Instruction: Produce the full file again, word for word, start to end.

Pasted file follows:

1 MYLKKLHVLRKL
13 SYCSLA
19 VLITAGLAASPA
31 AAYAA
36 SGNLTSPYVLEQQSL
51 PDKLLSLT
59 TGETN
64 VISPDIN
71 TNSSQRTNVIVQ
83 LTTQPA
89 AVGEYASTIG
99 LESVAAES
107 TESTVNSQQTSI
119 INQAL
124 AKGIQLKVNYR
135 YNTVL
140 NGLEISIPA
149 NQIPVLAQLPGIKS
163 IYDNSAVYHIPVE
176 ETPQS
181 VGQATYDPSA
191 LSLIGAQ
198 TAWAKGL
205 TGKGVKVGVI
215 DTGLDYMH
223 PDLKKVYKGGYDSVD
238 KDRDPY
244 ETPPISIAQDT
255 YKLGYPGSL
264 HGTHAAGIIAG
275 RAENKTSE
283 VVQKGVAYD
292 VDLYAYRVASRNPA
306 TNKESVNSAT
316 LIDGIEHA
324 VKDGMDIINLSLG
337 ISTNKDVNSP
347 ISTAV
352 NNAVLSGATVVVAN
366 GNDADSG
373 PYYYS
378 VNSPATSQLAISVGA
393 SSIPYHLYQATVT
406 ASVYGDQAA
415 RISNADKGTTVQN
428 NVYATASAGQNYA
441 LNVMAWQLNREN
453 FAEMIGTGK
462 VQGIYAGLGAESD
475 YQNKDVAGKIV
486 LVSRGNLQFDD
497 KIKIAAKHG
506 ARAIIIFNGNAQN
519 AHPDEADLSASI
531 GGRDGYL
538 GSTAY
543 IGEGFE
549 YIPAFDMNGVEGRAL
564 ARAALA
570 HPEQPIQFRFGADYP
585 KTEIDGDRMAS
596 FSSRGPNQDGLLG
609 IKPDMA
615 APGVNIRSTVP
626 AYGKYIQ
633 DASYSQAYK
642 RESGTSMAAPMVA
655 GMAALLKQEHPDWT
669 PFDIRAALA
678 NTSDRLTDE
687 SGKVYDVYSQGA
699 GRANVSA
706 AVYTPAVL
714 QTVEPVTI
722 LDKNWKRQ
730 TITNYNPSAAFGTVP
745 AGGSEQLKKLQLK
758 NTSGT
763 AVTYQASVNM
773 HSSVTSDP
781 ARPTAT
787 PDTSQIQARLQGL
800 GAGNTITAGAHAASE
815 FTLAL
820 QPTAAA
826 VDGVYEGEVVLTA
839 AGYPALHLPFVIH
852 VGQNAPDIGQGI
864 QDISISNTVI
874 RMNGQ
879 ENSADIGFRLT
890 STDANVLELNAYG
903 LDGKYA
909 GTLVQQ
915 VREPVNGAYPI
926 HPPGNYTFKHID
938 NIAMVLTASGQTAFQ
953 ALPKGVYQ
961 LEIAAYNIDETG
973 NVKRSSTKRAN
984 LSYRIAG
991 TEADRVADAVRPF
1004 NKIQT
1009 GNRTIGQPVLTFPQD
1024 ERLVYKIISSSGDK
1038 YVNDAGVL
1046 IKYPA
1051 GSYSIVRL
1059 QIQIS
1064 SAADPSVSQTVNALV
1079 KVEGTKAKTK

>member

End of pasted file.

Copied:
1 MYLKKLHVLRKL
13 SYCSLA
19 VLITAGLAASPA
31 AAYAA
36 SGNLTSPYVLEQQSL
51 PDKLLSLT
59 TGETN
64 VISPDIN
71 TNSSQRTNVIVQ
83 LTTQPA
89 AVGEYASTIG
99 LESVAAES
107 TESTVNSQQTSI
119 INQAL
124 AKGIQLKVNYR
135 YNTVL
140 NGLEISIPA
149 NQIPVLAQLPGIKS
163 IYDNSAVYHIPVE
176 ETPQS
181 VGQATYDPSA
191 LSLIGAQ
198 TAWAKGL
205 TGKGVKVGVI
215 DTGLDYMH
223 PDLKKVYKGGYDSVD
238 KDRDPY
244 ETPPISIAQDT
255 YKLGYPGSL
264 HGTHAAGIIAG
275 RAENKTSE
283 VVQKGVAYD
292 VDLYAYRVASRNPA
306 TNKESVNSAT
316 LIDGIEHA
324 VKDGMDIINLSLG
337 ISTNKDVNSP
347 ISTAV
352 NNAVLSGATVVVAN
366 GNDADSG
373 PYYYS
378 VNSPATSQLAISVGA
393 SSIPYHLYQATVT
406 ASVYGDQAA
415 RISNADKGTTVQN
428 NVYATASAGQNYA
441 LNVMAWQLNREN
453 FAEMIGTGK
462 VQGIYAGLGAESD
475 YQNKDVAGKIV
486 LVSRGNLQFDD
497 KIKIAAKHG
506 ARAIIIFNGNAQN
519 AHPDEADLSASI
531 GGRDGYL
538 GSTAY
543 IGEGFE
549 YIPAFDMNGVEGRAL
564 ARAALA
570 HPEQPIQFRFGADYP
585 KTEIDGDRMAS
596 FSSRGPNQDGLLG
609 IKPDMA
615 APGVNIRSTVP
626 AYGKYIQ
633 DASYSQAYK
642 RESGTSMAAPMVA
655 GMAALLKQEHPDWT
669 PFDIRAALA
678 NTSDRLTDE
687 SGKVYDVYSQGA
699 GRANVSA
706 AVYTPAVL
714 QTVEPVTI
722 LDKNWKRQ
730 TITNYNPSAAFGTVP
745 AGGSEQLKKLQLK
758 NTSGT
763 AVTYQASVNM
773 HSSVTSDP
781 ARPTAT
787 PDTSQIQARLQGL
800 GAGNTITAGAHAASE
815 FTLAL
820 QPTAAA
826 VDGVYEGEVVLTA
839 AGYPALHLPFVIH
852 VGQNAPDIGQGI
864 QDISISNTVI
874 RMNGQ
879 ENSADIGFRLT
890 STDANVLELNAYG
903 LDGKYA
909 GTLVQQ
915 VREPVNGAYPI
926 HPPGNYTFKHID
938 NIAMVLTASGQTAFQ
953 ALPKGVYQ
961 LEIAAYNIDETG
973 NVKRSSTKRAN
984 LSYRIAG
991 TEADRVADAVRPF
1004 NKIQT
1009 GNRTIGQPVLTFPQD
1024 ERLVYKIISSSGDK
1038 YVNDAGVL
1046 IKYPA
1051 GSYSIVRL
1059 QIQIS
1064 SAADPSVSQTVNALV
1079 KVEGTKAKTK

>member